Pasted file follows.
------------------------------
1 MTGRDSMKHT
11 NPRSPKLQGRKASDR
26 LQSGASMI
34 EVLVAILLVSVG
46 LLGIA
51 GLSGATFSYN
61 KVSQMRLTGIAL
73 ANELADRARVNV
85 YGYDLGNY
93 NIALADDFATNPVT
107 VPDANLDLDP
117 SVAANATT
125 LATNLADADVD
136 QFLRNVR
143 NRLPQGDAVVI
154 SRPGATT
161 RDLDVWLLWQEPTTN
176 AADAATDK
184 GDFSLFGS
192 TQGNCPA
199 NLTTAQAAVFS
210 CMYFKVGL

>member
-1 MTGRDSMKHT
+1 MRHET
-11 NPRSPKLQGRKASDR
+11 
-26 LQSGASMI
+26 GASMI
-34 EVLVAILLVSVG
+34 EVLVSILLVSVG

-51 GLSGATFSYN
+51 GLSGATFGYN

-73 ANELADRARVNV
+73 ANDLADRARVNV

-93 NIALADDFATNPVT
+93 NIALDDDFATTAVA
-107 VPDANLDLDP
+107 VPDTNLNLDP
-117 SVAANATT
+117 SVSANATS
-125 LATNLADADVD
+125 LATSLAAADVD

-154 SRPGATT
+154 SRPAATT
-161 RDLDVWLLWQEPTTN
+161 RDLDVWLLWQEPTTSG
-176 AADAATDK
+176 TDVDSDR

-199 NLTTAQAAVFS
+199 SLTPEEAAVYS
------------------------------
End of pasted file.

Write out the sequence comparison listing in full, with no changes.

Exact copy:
1 MTGRDSMKHT
11 NPRSPKLQGRKASDR
26 LQSGASMI
34 EVLVAILLVSVG
46 LLGIA
51 GLSGATFSYN
61 KVSQMRLTGIAL
73 ANELADRARVNV
85 YGYDLGNY
93 NIALADDFATNPVT
107 VPDANLDLDP
117 SVAANATT
125 LATNLADADVD
136 QFLRNVR
143 NRLPQGDAVVI
154 SRPGATT
161 RDLDVWLLWQEPTTN
176 AADAATDK
184 GDFSLFGS
192 TQGNCPA
199 NLTTAQAAVFS
210 CMYFKVGL

>member
-1 MTGRDSMKHT
+1 MRHET
-11 NPRSPKLQGRKASDR
+11 
-26 LQSGASMI
+26 GASMI
-34 EVLVAILLVSVG
+34 EVLVSILLVSVG

-51 GLSGATFSYN
+51 GLSGATFGYN

-73 ANELADRARVNV
+73 ANDLADRARVNV

-93 NIALADDFATNPVT
+93 NIALDDDFATTAVA
-107 VPDANLDLDP
+107 VPDTNLNLDP
-117 SVAANATT
+117 SVSANATS
-125 LATNLADADVD
+125 LATSLAAADVD

-154 SRPGATT
+154 SRPAATT
-161 RDLDVWLLWQEPTTN
+161 RDLDVWLLWQEPTTSG
-176 AADAATDK
+176 TDVDSDR

-199 NLTTAQAAVFS
+199 SLTPEEAAVYS